Thomas Jefferson Papers

From Thomas Jefferson to Thomas Jefferson Randolph, 3 January 1809

Washington Jan. 3. 081809

Dear Jefferson

I had letters from home of last Thursday informing me all there were well. the disturbance among the negroes of which you heard took place in Nelson county (part of Amherst) under the blue ridge and so remote from Charlottesville that it had no other effect there than to produce some vigilance. it was prevented entirely by a previous arrest of the small band concerned in it.—I have never yet heard of the vessel with my Alabaster vase & bridle bit, which in yours of Dec. 7. you mentioned to be bound for Alexandria. can you furnish me with the name of the vessel & master & time of sailing? have the boxes containing your books, & the model of the Mammoth head ever arrived at Philadelphia? will you enquire of mr Peale whether he has or has not the skin, horns Etc of the fleecy goat from Govr. Lewis? & of him & Dr. Wistar what they make of it? I call it the Poko-tragos.

I formerly advised you to pay but a general attention to Surgery. I have since reflected on this more maturely. I do not know whether your father intends you for a profession, or to be a farmer. this last is the most honourable and happy of all. but farmers as well as professional men are apt to live beyond their income & thus to be reduced to bankruptcy. you know too many examples of this in Virginia not to see that it is possible as to yourself, & probable unless you have that resolution to live within your income, the want of which has swallowd-up the patrimonial estates of so many of your friends. under this possibility it is provident & comfortable to possess some resource within ourselves some means by which we can get a living if reduced by misfortune or imprudence to poverty. I know of none which you might look to with more expectation than Surgery. we have no good Surgeons in the country; so that emploiment would be certain. it is a comfortable art because it’s operations are freed from those doubts which must for ever haunt the mind of a conscientious practitioner of the equivocal art of medicine, and in the mean time, while you do not follow it as a profession it will be a most valuable acquisition for family use. what therefore you should now be most attentive to are the manual operations, and treatments in which you have so excellent a model in Doctr. Physic. your great attention therefore should be to this part of the business; because you can read & study the books at home, but the benefit of practice in the hospitals you can never have again. and therefore you should attend most particularly to them, and be careful never to fail seeing all the important operations performed, whenever an occasion offers. these are built on an accurate knolege of the anatomy of the human body, and therefore the two things go on intimately together. I fear you are at present engaged in almost too much. however wonders may be done by incessant occupation, and refusing to lose time by amusements during the few months you have to pass in Philadelphia. you will be encouraged in this by the reflection that every moment you lose there, is irrecoverably lost. if you are obliged to neglect any thing, let it be your chemistry. it is the least useful & the least amusing to a country gentlemen of all the ordinary branches of science. in the exercises of the country and progress over our farms, every step presents some object of botany natural history, comparative anatomy Etc. but for chemistry you must shut yourself up in your laboratory & neglect the care of your affairs & of your health which calls you out of doors. chemistry is of value to the amateur inhabiting a city. he has not room there for out of door amusements. I am your’s with all possible affection.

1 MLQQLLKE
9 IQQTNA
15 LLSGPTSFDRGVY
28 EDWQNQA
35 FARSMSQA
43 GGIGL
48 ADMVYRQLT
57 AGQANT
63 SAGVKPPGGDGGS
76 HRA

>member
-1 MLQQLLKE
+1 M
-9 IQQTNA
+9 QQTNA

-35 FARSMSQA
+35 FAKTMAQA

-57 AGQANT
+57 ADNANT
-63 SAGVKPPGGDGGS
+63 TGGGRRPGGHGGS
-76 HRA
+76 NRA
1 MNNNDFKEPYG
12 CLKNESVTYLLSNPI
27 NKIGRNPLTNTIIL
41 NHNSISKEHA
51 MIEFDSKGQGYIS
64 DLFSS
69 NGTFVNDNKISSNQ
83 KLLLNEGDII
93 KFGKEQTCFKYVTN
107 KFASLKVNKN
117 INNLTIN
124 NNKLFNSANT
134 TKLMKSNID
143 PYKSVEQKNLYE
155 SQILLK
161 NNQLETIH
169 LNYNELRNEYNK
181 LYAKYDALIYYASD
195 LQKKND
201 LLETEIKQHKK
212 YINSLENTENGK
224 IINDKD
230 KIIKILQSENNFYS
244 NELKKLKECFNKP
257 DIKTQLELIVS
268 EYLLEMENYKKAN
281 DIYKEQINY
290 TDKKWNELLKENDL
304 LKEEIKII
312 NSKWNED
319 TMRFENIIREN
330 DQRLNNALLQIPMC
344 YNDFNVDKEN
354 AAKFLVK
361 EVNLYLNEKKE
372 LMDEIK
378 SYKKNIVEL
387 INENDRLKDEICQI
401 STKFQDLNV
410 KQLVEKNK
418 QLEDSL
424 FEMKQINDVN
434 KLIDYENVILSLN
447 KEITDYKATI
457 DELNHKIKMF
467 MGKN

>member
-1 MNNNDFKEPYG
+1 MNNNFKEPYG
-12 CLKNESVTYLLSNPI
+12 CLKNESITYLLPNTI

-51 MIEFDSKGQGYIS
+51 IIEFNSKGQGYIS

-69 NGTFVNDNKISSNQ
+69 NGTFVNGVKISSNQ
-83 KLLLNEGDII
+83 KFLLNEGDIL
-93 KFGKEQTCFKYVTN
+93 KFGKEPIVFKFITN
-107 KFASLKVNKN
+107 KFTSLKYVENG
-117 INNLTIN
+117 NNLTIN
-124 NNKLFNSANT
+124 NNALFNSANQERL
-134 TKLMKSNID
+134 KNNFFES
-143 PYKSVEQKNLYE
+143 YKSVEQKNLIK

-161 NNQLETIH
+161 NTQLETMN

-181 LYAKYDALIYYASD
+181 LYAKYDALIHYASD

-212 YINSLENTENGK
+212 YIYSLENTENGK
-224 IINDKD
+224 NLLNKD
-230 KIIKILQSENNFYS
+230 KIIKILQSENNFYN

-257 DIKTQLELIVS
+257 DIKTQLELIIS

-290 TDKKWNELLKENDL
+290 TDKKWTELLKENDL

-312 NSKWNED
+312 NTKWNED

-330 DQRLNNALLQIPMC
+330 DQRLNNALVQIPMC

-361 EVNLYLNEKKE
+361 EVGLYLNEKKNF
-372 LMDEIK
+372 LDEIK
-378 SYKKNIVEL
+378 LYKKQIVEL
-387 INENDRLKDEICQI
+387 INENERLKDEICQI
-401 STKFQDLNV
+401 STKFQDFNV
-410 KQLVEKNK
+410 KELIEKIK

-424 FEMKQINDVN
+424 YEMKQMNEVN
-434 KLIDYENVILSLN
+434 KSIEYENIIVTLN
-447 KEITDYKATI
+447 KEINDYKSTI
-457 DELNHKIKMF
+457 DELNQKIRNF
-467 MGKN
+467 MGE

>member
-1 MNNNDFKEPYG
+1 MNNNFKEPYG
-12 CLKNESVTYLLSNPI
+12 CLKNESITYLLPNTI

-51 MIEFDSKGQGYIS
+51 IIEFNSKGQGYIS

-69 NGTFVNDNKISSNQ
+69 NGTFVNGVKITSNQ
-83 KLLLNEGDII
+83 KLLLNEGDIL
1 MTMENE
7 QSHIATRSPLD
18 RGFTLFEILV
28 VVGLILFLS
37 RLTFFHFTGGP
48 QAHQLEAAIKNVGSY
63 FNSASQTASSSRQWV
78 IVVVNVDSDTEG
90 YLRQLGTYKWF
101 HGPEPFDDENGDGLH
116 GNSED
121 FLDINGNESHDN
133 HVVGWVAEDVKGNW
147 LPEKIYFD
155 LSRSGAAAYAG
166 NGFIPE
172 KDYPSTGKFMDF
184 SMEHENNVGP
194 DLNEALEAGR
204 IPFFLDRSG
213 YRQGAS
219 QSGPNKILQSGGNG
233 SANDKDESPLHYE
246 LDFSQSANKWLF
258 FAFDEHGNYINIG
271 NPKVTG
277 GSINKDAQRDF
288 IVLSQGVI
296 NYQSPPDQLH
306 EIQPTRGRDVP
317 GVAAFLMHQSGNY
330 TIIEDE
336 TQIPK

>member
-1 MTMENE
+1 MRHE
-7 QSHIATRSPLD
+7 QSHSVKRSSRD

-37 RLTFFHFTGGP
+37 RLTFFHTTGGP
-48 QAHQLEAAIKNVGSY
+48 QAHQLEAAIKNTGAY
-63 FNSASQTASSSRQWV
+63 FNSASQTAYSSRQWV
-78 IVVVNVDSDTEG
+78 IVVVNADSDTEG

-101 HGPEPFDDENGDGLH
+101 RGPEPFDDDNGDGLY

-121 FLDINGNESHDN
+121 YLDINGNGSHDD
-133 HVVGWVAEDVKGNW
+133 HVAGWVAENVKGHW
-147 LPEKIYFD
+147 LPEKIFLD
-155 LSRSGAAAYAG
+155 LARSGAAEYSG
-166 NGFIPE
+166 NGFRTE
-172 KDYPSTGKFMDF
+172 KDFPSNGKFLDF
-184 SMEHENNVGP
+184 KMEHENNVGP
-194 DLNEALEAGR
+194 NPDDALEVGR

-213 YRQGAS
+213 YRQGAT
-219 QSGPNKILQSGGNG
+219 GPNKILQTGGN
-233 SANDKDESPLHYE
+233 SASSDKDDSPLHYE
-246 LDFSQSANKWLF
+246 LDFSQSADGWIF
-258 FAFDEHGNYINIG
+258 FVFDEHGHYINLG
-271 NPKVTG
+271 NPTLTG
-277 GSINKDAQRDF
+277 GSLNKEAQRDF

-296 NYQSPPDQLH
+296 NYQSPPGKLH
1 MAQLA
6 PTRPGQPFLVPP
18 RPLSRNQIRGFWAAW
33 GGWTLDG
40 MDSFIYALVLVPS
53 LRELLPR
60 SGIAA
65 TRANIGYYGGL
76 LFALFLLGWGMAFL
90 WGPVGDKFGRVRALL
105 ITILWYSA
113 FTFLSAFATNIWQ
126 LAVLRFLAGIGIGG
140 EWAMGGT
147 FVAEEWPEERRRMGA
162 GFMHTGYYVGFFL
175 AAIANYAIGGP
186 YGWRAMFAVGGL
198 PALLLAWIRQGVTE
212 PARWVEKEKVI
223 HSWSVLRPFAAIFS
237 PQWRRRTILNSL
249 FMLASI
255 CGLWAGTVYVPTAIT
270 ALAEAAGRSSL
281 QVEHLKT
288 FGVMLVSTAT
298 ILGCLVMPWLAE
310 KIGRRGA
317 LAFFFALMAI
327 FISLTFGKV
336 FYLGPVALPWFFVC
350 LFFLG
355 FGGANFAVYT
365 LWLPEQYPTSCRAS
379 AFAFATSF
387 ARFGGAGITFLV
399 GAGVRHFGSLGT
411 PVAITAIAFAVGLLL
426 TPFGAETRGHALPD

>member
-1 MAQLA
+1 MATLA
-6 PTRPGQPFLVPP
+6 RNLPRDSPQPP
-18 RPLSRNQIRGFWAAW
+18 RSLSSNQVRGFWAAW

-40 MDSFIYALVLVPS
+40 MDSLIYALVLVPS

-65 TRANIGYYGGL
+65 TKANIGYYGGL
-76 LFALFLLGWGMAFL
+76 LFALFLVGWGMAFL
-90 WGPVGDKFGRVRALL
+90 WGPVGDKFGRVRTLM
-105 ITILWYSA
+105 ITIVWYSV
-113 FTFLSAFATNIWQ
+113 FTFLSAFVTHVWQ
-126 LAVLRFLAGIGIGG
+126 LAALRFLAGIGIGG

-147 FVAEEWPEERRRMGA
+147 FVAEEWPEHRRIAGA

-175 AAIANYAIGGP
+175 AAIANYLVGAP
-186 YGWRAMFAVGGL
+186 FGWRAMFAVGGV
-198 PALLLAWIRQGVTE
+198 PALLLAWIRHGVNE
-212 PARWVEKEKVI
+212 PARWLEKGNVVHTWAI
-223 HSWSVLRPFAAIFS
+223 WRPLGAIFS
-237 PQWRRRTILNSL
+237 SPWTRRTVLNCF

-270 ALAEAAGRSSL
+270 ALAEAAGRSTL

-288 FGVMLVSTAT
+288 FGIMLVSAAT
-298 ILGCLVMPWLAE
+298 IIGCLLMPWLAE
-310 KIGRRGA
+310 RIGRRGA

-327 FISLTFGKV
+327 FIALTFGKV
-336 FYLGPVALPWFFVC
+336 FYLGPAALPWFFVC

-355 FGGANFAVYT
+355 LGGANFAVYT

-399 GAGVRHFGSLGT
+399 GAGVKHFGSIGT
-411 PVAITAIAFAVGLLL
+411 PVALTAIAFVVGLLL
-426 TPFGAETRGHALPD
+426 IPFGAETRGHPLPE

Th: Jefferson

MHi: Coolidge Collection.

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